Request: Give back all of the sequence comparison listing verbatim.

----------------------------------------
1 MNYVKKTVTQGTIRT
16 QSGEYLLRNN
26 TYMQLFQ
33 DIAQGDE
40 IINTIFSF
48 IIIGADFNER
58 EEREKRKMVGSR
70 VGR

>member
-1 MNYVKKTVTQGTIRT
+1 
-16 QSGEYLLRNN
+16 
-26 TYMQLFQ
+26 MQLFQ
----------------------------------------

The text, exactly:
1 MNYVKKTVTQGTIRT
16 QSGEYLLRNN
26 TYMQLFQ
33 DIAQGDE
40 IINTIFSF
48 IIIGADFNER
58 EEREKRKMVGSR
70 VGR

>member
-1 MNYVKKTVTQGTIRT
+1 
-16 QSGEYLLRNN
+16 
-26 TYMQLFQ
+26 MQLFQ